American officials have always seen this international campaign, of which the ICC is a major part, as a nuisance. “The Palestinian people will wake up tomorrow and find that little about their lives has changed, save that the prospects of a durable peace have only receded,” remarked Susan Rice, then-U.S. ambassador to the UN, after the Palestinians upgraded their diplomatic standing at the General Assembly in 2012. Even some Palestinian officials have seen their campaign as lacking in strategic heft: Former prime minister Salam Fayyad famously broke his hand pounding on the table in disagreement with the plan.
Yet Trump’s demand that the Palestinians halt the campaign or face closure of their office in D.C.—without a concrete plan for peace negotiations on the horizon or extracting any concessions from Israel—is new. In the past, both Israelis and Palestinians have demanded preconditions before new rounds of peace talks—a halt in settlement construction, or a release of prisoners, for example. With this week’s news, it seems that the Trump team is essentially banking on Abbas caring more about peace negotiations and the PLO’s office in Washington, established at the start of the Oslo peace process in the 1990s than his international campaign against Israel.
The calculation might be outdated. In the early days of international campaign, commonly referred to in Ramallah as “Palestine 194,” the goal was to gain leverage in peace negotiations through international recognition. Abbas himself first threatened to go to the UN Security Council to win recognition in 2011 after months of talks with Israel collapsed over countering demands over preconditions for negotiations. Only the threat of a U.S. veto at the UN deterred Abbas in 2011, but a year later he returned—this time to the General Assembly—and upgraded the Palestinians’ status there to that of “non-member observer state” by a margin of 138-9 (with 41 abstentions).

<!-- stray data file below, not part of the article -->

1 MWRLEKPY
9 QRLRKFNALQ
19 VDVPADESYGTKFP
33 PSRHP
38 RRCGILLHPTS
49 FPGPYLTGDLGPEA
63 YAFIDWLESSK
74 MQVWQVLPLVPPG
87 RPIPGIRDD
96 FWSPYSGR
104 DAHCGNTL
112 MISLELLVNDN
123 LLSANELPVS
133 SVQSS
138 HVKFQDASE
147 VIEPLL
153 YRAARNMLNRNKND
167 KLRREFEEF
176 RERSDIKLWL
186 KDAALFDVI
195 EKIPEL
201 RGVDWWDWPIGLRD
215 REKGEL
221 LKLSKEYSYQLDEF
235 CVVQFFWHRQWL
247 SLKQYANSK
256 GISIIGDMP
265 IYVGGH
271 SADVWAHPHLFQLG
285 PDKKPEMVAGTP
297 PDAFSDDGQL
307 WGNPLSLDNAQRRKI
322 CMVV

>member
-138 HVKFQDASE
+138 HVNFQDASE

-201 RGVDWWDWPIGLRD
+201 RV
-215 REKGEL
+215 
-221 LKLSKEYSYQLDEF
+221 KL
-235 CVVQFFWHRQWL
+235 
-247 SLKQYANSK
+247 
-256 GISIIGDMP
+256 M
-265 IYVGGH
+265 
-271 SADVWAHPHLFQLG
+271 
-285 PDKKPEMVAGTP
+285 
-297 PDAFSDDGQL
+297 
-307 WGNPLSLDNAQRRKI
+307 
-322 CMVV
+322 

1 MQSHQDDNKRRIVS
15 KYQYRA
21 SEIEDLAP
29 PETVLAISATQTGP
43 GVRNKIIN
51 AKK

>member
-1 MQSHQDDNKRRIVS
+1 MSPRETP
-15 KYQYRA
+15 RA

Still, it was clear after the UN vote that the United States would not tolerate the Palestinians reaching out to the international community while also engaging in peace talks with Israel. At the start of the peace negotiations in 2013, then-secretary of state John Kerry insisted the Palestinians halt the campaign in order to participate. In exchange, Israel would release approximately 100 Palestinian prisoners in four batches throughout the negotiations. When Israel’s Prime Minister Benjamin Netanyahu delayed the fourth release, Abbas abruptly re-launched Palestine 194, joining 15 international organizations and effectively ending the negotiations.
A few months later, Abbas signed a reconciliation agreement with Hamas, his rivals in Gaza, and by the summer of 2014 a war had broken out between Israel and Hamas. At the time, Palestinian officials had insisted that the 15 organizations they joined were part of a package of international organizations (numbering around 60, in total) that would end with them acceding to the ICC. The war in Gaza accelerated their plans: Palestinians demanded their leaders go to the ICC after the 50-day war. At the end of 2014, Abbas attempted another push for recognition at the Security Council, this time forcing a vote but failing to muster enough to pass. A few days later, Abbas signed the Statute of Rome, and in early 2015 the Palestinians were admitted to the ICC.